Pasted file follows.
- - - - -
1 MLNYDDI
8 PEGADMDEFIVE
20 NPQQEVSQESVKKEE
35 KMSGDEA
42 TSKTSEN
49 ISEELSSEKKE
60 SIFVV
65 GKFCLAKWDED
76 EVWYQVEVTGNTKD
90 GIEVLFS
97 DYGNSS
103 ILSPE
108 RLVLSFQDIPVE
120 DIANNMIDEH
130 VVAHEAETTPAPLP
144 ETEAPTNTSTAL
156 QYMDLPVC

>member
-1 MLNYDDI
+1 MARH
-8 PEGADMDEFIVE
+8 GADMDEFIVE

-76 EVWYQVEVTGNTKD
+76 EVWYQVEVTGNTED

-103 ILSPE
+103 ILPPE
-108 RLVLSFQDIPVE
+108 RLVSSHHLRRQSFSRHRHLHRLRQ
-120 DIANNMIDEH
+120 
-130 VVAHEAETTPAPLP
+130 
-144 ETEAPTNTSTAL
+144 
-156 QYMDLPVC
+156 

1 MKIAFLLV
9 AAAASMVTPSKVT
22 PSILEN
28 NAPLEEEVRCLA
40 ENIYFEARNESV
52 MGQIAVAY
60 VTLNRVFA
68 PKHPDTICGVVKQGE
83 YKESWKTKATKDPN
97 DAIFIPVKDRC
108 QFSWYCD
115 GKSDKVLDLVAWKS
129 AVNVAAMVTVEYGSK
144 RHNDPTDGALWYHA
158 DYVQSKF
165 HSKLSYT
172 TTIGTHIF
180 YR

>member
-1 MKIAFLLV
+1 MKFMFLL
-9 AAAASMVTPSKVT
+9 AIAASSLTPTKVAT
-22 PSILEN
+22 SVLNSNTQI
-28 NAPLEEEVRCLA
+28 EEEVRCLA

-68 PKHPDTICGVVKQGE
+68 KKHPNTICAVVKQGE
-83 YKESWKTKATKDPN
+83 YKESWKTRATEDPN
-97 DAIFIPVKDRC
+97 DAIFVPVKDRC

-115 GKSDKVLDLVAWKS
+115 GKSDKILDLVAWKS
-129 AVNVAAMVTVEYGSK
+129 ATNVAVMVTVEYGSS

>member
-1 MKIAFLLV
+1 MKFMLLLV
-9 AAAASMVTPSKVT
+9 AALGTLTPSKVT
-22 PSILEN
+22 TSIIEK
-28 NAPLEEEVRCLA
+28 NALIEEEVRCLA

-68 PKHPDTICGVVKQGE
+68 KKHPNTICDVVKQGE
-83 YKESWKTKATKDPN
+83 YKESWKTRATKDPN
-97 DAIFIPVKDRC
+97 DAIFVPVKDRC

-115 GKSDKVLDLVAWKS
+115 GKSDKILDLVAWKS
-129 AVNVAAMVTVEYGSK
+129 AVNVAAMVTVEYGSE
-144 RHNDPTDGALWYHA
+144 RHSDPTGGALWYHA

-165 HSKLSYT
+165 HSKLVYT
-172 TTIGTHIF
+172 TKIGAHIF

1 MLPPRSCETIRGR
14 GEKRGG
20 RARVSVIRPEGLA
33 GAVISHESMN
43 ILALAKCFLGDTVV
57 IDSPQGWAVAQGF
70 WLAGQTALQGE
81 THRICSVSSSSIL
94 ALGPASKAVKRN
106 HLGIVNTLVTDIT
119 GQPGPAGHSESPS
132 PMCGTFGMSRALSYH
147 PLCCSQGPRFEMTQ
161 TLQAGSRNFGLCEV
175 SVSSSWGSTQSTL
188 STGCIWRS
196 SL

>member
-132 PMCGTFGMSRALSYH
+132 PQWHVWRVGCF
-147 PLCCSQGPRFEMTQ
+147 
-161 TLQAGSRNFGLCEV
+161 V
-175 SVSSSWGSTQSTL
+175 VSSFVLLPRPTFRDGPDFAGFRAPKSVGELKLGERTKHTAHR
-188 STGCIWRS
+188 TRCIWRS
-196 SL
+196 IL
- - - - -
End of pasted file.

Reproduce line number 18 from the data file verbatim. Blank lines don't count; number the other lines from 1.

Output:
>member